Bacteriemias: peak prevalence of hospital bloodstream infections in children in Europe
A study published in recent days by The Lancet "Infectious Diseases" establishes the prevalence and type of healthcare-associated infections (HAIs) in children in Europe and describes the risk factors for infections in this population group. The research was based on data from the prevalence survey conducted by the European agency ECDC (European Center for Disease Prevention and Control) on HAIs and the use of antimicrobial drugs in hospitals, in acute care, at the European level between 2011-2012 that covered 770 infections reported in 726 children and adolescents. Results show that the prevalence of infections was highest in pediatric intensive care units (15.5% – one in six children) and neonatal intensive care units (10.7% – one in ten children).
Most HAIs (77%) were identified in infants younger than 12 months of age. Bloodstream infections were the most common type of infection (45 percent), followed by lower respiratory tract infections (22 percent). Although the vast majority of bloodstream infections in the study were reported in children younger than 12 months of age, the proportion remained high in other age groups as well. These types of infections in infants and children are associated with a’high mortality and adverse long-term neurological outcomes. For Giovanni D’Agata, president of "Sportello dei Diritti," it is most appropriate to point out how the authors of the study stated that a pan-European program is urgently needed to prevent and reduce the unacceptably high rates of IAAs in children in Europe, with a particular focus in neonatal and pediatric intensive care units and address issues related to nosocomial bloodstream infections.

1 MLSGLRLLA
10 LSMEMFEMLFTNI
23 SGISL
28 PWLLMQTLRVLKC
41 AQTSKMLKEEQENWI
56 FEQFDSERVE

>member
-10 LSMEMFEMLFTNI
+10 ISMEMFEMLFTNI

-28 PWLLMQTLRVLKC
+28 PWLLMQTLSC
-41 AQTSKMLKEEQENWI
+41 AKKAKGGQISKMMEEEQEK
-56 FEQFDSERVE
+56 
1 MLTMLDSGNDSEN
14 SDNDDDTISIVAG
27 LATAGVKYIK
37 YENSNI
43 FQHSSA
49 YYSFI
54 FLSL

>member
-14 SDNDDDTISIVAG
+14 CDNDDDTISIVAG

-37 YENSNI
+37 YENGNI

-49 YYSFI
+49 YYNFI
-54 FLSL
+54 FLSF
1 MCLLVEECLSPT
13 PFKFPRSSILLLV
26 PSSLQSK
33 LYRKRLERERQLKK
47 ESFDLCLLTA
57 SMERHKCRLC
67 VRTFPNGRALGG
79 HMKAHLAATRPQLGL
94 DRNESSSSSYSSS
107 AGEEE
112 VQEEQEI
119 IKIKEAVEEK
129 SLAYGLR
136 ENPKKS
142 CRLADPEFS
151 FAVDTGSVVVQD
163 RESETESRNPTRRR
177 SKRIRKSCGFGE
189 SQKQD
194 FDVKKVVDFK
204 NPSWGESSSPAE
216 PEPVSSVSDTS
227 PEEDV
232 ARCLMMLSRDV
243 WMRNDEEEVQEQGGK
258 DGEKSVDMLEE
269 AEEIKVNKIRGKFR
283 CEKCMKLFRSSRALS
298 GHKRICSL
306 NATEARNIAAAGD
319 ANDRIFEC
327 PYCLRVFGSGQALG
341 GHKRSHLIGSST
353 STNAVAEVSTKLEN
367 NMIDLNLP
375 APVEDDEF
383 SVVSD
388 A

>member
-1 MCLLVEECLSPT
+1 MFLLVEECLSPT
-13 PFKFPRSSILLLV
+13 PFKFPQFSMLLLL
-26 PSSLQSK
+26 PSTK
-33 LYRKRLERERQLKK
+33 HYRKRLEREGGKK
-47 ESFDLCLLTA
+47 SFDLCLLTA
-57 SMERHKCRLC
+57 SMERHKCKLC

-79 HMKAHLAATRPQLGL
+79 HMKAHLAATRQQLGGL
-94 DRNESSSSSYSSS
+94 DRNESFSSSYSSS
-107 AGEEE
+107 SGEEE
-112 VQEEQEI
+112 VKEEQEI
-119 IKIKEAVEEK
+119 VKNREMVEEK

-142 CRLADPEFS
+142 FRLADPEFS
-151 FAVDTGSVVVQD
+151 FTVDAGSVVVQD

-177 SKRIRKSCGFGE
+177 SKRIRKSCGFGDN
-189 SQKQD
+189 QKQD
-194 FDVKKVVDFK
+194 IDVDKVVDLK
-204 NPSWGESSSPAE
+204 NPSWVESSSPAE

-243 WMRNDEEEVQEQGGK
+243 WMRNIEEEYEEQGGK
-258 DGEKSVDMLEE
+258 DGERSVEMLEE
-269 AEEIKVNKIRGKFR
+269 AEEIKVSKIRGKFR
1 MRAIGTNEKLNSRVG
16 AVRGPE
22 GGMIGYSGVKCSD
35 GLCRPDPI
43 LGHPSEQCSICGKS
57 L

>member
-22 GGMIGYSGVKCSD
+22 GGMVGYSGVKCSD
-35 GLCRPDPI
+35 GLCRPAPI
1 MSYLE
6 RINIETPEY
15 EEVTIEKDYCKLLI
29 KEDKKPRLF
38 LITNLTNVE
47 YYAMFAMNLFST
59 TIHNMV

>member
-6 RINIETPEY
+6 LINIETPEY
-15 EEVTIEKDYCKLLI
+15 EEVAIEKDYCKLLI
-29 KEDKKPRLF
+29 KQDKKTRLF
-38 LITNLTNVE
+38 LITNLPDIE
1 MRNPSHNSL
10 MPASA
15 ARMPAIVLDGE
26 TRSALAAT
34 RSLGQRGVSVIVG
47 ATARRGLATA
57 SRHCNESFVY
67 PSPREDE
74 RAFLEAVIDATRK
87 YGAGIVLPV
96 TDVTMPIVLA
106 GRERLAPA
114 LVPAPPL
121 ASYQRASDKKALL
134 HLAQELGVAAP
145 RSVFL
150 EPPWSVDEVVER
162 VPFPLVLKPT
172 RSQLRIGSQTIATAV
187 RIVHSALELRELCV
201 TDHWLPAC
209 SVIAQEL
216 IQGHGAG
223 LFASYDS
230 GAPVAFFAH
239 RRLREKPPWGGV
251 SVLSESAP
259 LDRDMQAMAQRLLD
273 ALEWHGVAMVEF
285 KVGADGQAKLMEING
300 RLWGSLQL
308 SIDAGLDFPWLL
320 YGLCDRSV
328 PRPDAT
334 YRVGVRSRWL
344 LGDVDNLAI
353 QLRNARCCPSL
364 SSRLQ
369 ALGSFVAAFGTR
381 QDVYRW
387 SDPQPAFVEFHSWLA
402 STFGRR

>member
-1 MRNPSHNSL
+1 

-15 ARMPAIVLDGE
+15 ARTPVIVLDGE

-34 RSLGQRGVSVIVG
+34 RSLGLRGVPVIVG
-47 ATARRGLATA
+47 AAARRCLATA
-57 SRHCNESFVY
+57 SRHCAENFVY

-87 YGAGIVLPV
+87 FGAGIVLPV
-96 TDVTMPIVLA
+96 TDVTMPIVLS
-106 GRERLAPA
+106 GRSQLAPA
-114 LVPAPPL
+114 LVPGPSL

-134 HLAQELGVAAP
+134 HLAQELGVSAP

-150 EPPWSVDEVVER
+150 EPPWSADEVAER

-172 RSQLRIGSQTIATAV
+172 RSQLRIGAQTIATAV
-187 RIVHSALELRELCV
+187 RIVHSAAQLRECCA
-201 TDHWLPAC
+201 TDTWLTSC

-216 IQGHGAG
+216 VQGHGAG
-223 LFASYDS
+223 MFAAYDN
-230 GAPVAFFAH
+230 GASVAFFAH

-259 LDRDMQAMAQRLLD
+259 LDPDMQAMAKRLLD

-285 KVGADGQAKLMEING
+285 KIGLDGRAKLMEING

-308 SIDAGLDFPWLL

This is the largest multinational study describing HAIs in children to date, providing detailed information about the prevalence and distribution of these infections in this specific component of the population. A second survey is underway in Europe, and will also look at improvements to address some of the limitations discovered during the development of the study, and its results will be published by the European Centre for Prevention and Control (ECDC) after 2017. –